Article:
While preparing to remove a malignant tumor from the Rev. Michael Prewitt's brain, neurosurgeon Steven Brem of the University of Pennsylvania worried that the surgery could affect his patient's ability to speak or move.
As surgeons have for decades, he studied an MRI that showed the tumor in Prewitt's left parietal lobe. But he also examined a type of scan you've probably never heard of: diffusion tensor imaging. It shows bundles of the fibers that transmit messages from parts of the brain to one another and the brain stem.
Leaving the most important fibers unscathed reduces disability, but surgeons can't see them while they're operating. A DTI helps them better plan a safe way to reach and remove the tumor.
This kind of brain picture, made by mathematically manipulating information captured by a magnetic resonance imaging machine, is colorful and sometimes lushly beautiful. If X-rays, MRIs, and CT scans are sparrows, DTIs are peacocks. Some brain researchers have been using them for years, but they have only recently begun making the leap into clinical practice, where patients might encounter them.
For surgeons like Brem, the new technology is like going from knowing only where a city's major buildings and parking lots are to seeing the network of roads that connect them. If you must destroy something to save City Hall, stay away from I-95 and the Schuylkill Expressway.
"That's huge," Brem said. "That is a groundbreaking paradigm shift."
Prewitt's DTI told Brem he could be aggressive in removing the tumor on one of its sides but that he would have to be much more conservative on the other side, where a key bundle of fibers abutted the cancer cells.
"I'll say that worked," Prewitt said good-naturedly during his recovery.
The 68-year-old West Philadelphia man owned a marketing and public relations company before being ordained a Presbyterian minister in 2004. He had his second surgery for glioblastoma, an incurable, invasive form of brain cancer, on April 8. He ate lunch and dinner that day and was up walking the next. He is still getting physical therapy for his balance, but he spoke clearly and passionately last month about his life and pastoral work. "I'd go back and do this surgery again in a minute."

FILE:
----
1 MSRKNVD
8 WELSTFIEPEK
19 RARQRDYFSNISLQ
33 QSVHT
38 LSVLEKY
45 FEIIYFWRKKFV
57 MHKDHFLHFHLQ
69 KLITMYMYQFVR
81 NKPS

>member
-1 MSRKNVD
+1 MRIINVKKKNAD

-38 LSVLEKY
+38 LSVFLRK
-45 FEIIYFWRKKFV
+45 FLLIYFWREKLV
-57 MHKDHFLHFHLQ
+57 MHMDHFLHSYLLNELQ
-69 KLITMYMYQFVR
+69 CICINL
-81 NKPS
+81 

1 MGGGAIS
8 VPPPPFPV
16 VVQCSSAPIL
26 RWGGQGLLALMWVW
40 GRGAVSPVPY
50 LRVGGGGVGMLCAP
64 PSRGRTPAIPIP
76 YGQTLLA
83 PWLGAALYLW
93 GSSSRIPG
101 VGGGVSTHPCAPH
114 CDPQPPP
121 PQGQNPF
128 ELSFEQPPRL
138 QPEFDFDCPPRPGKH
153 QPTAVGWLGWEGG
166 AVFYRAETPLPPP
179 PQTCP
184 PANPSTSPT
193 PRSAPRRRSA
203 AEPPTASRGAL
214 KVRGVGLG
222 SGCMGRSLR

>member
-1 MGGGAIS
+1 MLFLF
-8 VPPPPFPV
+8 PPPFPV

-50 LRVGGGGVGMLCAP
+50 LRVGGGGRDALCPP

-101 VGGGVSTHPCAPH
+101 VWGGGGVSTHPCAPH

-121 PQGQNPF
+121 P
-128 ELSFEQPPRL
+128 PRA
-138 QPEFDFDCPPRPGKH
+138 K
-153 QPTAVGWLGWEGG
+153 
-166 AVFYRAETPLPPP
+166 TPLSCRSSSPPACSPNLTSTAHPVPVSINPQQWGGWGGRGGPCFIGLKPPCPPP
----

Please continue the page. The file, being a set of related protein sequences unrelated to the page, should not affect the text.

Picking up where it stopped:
Neurosurgeons at Temple University Hospital, Capital Health, and Abington Memorial Hospital are among those using the scans regularly. Thomas Jefferson University Hospital is using them in research to differentiate tumor types and measure the effectiveness of treatment, but neurosurgeon David Andrews said he didn't think it added that much to surgical planning. Colleagues are using it to evaluate epilepsy patients.
Joshua Levine, codirector of the neurological intensive care unit at the Hospital of the University of Pennsylvania, said his traumatic brain injury patients are getting DTIs as part of a study. The hope is the scans will eventually help doctors predict who has the best chances of recovery.
"I think we're all excited about the potential of this," Levine said. "How to use it and how useful it is has not been established definitively."
Figuring out how the parts of the brain work together - what's being called the "human connectome" - is a hot topic. Psychologists and physicians who have focused for years on the individual parts say untangling this complicated system will help them understand everything from schizophrenia and autism to Alzheimer's and traumatic brain injury. Brem hopes it will also help explain how the brain heals.